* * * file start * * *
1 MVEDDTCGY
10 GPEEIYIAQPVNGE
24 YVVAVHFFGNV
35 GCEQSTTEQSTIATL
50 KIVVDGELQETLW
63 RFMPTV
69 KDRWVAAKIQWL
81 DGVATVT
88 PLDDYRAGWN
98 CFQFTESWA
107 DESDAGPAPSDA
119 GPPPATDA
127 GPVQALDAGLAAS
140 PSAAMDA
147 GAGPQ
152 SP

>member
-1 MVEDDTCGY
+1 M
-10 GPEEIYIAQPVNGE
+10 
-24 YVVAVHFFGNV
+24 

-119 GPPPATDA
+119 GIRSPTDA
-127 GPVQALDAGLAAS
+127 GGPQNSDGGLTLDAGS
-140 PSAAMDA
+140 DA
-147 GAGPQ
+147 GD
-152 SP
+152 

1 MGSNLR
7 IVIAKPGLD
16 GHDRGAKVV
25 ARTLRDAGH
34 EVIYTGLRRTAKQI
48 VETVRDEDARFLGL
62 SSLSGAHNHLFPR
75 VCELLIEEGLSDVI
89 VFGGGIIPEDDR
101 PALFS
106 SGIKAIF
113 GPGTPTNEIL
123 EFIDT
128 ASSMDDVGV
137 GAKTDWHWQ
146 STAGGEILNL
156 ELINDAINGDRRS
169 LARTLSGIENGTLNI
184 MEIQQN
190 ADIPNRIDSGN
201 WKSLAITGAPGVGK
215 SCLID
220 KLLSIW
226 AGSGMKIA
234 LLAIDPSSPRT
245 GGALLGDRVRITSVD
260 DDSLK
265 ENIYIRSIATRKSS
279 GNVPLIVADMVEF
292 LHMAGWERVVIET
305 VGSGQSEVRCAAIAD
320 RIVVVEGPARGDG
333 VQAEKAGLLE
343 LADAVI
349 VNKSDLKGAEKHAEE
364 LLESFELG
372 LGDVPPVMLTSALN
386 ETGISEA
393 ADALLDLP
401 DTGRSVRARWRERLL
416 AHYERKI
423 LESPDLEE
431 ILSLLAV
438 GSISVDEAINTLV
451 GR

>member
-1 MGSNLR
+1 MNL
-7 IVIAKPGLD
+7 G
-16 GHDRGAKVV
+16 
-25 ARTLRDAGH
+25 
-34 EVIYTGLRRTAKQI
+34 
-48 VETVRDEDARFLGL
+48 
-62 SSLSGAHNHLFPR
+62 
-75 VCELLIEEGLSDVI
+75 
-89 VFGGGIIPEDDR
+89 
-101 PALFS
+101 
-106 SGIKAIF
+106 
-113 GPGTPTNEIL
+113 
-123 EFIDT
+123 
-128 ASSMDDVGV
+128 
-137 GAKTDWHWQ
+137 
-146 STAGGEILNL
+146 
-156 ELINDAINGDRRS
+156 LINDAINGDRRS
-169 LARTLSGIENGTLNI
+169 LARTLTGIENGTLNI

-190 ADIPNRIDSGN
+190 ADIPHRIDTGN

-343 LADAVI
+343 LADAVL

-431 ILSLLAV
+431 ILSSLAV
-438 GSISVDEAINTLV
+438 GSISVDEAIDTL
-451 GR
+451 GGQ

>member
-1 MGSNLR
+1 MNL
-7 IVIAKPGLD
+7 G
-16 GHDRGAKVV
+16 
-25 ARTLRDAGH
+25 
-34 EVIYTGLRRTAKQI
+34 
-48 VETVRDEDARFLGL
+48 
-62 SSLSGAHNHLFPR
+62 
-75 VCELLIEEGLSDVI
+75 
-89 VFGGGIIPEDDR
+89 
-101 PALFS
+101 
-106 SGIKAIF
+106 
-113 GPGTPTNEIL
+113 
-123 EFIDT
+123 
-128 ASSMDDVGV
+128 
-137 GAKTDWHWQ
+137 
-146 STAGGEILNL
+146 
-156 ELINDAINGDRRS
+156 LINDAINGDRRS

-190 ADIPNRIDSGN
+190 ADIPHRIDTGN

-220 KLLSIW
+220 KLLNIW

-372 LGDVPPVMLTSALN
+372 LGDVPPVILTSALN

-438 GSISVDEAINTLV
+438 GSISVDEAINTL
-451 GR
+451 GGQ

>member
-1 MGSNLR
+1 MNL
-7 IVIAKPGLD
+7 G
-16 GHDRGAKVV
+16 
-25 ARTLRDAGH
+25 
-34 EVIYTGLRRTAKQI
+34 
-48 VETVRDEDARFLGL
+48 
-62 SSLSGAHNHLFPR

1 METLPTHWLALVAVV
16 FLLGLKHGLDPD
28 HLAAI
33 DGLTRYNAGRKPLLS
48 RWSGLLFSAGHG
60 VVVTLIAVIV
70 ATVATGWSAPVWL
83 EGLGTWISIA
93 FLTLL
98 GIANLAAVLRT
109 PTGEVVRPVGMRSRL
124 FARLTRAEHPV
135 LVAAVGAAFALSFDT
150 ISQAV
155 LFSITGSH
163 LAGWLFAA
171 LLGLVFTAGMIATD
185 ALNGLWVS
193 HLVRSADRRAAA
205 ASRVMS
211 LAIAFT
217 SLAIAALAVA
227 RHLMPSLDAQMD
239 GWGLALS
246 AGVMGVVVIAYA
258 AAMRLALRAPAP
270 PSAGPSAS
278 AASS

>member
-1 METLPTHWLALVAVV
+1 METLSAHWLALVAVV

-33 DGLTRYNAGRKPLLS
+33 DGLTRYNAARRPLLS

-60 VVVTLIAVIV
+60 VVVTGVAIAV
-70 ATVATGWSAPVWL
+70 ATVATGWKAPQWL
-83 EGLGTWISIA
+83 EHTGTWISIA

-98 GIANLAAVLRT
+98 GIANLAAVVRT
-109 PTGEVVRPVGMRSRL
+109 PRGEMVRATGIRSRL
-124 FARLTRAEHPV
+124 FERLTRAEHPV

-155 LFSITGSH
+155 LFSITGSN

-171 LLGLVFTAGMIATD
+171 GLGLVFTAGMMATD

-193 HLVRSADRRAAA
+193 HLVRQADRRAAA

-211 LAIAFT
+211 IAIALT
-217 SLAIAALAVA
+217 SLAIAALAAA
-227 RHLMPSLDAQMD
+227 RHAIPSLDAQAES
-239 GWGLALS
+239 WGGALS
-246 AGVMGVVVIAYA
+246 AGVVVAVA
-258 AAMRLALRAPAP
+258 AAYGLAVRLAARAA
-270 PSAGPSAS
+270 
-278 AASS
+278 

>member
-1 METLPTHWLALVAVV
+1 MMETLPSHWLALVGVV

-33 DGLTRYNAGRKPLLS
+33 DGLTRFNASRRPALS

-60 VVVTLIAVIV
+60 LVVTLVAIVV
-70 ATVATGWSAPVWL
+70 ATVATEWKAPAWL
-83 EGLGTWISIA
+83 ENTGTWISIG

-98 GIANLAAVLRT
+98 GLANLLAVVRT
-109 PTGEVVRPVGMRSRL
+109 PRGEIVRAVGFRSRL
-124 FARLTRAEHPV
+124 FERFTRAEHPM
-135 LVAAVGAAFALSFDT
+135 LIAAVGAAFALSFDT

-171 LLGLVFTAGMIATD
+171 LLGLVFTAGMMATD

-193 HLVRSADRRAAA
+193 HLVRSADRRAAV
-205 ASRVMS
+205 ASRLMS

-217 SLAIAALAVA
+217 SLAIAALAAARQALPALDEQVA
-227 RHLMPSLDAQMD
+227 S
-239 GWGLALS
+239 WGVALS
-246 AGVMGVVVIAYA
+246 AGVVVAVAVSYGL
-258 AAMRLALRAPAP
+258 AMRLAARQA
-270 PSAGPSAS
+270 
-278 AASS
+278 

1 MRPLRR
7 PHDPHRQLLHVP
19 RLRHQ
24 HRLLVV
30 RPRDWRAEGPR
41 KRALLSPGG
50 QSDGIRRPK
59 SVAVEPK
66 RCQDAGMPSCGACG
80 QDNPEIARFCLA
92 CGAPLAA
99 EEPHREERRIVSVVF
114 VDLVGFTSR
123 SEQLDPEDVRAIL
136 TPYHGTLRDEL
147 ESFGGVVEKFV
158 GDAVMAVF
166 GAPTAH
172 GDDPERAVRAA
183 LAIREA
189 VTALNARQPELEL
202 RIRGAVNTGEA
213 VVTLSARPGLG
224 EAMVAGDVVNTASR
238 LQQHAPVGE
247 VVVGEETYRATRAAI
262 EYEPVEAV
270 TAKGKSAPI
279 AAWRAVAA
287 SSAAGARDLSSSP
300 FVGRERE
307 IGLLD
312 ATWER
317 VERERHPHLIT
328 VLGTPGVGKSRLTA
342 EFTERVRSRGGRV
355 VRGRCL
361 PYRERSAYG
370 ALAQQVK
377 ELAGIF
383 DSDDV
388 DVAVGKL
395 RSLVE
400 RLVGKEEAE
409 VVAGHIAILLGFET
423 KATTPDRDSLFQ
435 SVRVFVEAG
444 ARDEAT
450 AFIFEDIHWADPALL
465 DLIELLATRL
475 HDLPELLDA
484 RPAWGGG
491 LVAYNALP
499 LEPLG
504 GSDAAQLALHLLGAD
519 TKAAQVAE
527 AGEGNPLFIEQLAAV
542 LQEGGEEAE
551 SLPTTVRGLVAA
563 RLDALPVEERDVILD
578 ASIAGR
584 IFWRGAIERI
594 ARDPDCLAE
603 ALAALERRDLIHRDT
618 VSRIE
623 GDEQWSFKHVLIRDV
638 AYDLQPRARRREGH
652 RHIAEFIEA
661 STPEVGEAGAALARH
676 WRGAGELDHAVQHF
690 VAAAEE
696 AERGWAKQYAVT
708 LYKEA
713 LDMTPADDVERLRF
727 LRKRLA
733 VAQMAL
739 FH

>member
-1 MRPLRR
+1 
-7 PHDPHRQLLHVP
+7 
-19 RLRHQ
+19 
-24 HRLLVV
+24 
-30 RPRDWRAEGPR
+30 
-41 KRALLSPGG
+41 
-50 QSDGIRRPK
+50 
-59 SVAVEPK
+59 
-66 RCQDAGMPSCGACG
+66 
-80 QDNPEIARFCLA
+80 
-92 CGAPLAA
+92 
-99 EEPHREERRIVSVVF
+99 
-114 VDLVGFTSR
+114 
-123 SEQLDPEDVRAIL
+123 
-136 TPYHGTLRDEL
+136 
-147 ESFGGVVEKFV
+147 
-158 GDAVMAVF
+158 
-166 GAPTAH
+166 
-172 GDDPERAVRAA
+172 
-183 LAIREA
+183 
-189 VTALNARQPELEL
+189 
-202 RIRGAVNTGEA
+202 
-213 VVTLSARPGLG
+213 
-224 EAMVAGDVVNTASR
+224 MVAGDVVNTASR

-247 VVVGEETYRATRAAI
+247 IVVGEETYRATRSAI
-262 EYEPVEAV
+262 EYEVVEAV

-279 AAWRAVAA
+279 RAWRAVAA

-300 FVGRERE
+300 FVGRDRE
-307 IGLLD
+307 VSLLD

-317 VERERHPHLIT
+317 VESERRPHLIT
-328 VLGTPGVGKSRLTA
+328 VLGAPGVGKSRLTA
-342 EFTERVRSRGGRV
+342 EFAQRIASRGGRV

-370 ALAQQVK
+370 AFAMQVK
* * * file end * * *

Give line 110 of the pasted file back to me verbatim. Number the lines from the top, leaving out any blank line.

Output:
-146 STAGGEILNL